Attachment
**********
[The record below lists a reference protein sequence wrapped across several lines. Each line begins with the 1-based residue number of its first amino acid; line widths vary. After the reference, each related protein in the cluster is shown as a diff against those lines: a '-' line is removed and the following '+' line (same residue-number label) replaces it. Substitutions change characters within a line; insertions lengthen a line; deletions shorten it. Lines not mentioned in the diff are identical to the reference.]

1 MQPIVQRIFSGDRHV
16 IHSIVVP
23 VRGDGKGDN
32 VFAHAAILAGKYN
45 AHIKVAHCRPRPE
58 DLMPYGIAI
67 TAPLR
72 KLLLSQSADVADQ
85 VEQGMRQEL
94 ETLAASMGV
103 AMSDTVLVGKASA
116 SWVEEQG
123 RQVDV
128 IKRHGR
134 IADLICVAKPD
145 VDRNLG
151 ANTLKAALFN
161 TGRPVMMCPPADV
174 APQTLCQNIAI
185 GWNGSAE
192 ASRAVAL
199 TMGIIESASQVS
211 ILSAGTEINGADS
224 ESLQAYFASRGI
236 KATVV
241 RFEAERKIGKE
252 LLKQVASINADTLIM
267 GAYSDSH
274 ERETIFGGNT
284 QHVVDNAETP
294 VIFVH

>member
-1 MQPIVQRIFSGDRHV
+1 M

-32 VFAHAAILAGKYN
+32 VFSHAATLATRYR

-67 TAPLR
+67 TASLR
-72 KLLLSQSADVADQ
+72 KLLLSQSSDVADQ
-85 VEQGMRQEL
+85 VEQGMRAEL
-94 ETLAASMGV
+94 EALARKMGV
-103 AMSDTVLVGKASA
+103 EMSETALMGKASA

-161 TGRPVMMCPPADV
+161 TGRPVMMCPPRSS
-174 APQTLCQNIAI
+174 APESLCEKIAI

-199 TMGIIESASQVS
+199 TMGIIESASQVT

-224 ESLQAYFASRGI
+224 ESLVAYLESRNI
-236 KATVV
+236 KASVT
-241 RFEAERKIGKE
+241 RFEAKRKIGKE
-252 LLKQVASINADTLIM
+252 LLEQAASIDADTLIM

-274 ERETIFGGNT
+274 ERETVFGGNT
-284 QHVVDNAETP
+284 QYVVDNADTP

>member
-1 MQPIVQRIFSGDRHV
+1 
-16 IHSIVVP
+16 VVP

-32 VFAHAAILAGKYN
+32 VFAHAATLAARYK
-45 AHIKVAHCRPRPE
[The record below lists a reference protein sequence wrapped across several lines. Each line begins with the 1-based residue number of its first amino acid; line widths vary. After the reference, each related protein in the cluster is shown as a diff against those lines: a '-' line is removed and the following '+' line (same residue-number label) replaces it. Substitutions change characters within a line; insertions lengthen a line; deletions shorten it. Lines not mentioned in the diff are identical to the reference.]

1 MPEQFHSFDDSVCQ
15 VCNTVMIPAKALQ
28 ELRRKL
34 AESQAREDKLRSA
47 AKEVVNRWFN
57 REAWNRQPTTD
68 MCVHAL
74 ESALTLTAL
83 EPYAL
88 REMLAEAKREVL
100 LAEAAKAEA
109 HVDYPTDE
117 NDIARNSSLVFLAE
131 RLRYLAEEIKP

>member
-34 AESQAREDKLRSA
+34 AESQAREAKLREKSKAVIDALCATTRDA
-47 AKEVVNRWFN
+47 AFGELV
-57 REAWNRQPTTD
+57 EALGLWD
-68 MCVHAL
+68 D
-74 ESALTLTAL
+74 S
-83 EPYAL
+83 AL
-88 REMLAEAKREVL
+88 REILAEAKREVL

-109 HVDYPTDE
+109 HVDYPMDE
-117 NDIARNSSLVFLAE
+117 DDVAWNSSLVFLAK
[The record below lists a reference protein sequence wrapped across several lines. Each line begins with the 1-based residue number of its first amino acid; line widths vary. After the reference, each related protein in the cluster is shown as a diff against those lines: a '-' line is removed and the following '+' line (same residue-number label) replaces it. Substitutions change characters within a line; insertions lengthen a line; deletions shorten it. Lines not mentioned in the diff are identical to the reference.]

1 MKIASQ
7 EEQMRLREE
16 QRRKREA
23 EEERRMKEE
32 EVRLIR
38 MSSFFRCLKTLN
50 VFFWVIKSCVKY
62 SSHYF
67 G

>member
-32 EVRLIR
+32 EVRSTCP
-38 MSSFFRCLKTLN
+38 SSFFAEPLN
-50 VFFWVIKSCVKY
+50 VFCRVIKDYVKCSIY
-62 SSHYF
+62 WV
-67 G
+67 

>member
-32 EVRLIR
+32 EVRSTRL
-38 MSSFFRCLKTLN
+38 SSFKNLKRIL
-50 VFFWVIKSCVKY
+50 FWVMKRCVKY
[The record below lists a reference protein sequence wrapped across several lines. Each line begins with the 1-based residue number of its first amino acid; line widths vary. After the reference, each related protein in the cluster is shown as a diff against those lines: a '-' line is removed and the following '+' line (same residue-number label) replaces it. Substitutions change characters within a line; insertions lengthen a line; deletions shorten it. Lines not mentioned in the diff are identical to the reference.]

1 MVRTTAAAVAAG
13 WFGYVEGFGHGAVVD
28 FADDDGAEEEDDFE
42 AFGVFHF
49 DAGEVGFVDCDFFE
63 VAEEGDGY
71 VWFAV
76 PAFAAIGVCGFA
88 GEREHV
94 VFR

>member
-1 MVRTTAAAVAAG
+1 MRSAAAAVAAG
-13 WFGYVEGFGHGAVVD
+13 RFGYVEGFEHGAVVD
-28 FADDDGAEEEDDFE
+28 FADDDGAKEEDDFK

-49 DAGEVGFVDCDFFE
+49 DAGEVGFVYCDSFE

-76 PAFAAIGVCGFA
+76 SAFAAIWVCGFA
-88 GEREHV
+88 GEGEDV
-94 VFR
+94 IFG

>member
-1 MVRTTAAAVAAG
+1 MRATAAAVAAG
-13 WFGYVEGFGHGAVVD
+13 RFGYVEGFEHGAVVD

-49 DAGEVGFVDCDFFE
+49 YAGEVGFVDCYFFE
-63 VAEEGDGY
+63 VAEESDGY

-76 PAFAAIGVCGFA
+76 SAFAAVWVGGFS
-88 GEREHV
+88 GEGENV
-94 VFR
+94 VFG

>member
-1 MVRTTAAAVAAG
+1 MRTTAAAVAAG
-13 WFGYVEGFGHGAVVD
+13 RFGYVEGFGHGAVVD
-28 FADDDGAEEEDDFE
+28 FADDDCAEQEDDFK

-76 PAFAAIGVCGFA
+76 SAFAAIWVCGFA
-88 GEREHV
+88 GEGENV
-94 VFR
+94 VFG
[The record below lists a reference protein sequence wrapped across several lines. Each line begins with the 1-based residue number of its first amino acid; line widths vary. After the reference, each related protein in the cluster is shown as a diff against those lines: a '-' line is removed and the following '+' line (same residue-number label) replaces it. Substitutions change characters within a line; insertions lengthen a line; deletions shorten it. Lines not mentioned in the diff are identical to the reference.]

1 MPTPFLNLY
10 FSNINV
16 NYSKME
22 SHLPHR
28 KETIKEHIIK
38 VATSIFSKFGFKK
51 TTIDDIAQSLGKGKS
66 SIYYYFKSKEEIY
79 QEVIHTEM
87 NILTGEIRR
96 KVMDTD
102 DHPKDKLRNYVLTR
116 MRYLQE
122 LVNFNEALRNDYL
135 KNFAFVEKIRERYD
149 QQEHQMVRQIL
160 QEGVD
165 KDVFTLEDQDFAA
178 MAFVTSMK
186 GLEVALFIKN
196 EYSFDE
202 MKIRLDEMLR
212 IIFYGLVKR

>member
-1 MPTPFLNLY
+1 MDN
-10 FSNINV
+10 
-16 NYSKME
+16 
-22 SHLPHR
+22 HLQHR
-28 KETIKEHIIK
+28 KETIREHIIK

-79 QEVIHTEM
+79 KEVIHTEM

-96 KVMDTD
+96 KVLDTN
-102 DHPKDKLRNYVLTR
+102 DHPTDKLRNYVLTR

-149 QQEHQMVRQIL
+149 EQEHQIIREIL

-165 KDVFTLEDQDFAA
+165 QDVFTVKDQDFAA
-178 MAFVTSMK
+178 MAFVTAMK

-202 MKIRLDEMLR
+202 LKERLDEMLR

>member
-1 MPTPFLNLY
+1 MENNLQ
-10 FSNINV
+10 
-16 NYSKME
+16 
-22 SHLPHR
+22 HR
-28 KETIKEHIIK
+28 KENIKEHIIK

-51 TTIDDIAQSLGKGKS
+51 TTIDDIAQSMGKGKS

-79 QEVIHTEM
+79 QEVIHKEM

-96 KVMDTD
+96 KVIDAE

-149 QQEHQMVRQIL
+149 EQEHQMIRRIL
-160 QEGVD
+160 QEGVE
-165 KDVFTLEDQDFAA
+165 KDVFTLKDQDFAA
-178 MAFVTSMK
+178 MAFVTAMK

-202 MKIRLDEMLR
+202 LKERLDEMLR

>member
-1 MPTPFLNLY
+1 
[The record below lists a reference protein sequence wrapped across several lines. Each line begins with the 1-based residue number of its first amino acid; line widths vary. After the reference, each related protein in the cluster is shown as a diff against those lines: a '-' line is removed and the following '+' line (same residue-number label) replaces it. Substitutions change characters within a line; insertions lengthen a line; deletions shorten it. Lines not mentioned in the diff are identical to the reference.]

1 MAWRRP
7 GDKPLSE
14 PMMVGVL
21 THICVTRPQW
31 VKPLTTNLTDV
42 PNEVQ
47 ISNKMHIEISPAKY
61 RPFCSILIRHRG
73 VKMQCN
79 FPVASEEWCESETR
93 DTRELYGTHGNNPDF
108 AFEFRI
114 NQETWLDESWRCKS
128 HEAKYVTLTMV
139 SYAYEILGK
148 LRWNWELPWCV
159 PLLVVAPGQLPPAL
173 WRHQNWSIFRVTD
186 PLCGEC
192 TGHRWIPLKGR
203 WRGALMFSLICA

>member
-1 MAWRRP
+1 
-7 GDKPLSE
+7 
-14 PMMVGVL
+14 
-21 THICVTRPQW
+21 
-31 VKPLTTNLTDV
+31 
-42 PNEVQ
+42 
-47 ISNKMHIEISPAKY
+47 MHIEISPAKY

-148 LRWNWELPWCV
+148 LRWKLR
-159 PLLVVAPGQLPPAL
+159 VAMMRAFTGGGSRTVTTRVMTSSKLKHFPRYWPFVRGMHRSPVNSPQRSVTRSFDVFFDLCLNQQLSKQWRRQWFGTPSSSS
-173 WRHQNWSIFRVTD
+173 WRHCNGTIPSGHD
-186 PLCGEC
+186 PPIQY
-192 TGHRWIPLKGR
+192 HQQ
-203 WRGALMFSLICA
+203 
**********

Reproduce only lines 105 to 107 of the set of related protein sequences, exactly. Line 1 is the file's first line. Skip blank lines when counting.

+109 HVDYPMDE
-117 NDIARNSSLVFLAE
+117 DDVAWNSSLVFLAK